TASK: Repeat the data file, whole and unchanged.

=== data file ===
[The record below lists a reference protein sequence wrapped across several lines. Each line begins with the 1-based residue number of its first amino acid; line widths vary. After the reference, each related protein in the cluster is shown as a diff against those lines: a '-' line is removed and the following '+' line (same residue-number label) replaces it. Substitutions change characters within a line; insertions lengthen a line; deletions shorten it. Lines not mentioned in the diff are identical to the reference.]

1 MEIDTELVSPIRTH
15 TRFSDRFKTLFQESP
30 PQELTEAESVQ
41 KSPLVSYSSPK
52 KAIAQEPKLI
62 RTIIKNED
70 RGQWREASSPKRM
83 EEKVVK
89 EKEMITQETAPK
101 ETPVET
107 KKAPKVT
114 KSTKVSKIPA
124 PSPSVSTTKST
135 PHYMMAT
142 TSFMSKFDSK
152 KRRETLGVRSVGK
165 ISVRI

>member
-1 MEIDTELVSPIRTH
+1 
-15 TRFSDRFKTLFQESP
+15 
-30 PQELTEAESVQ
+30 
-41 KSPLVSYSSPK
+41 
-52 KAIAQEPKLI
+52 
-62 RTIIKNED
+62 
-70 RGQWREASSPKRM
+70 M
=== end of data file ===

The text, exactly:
[The record below lists a reference protein sequence wrapped across several lines. Each line begins with the 1-based residue number of its first amino acid; line widths vary. After the reference, each related protein in the cluster is shown as a diff against those lines: a '-' line is removed and the following '+' line (same residue-number label) replaces it. Substitutions change characters within a line; insertions lengthen a line; deletions shorten it. Lines not mentioned in the diff are identical to the reference.]

1 MEIDTELVSPIRTH
15 TRFSDRFKTLFQESP
30 PQELTEAESVQ
41 KSPLVSYSSPK
52 KAIAQEPKLI
62 RTIIKNED
70 RGQWREASSPKRM
83 EEKVVK
89 EKEMITQETAPK
101 ETPVET
107 KKAPKVT
114 KSTKVSKIPA
124 PSPSVSTTKST
135 PHYMMAT
142 TSFMSKFDSK
152 KRRETLGVRSVGK
165 ISVRI

>member
-1 MEIDTELVSPIRTH
+1 
-15 TRFSDRFKTLFQESP
+15 
-30 PQELTEAESVQ
+30 
-41 KSPLVSYSSPK
+41 
-52 KAIAQEPKLI
+52 
-62 RTIIKNED
+62 
-70 RGQWREASSPKRM
+70 M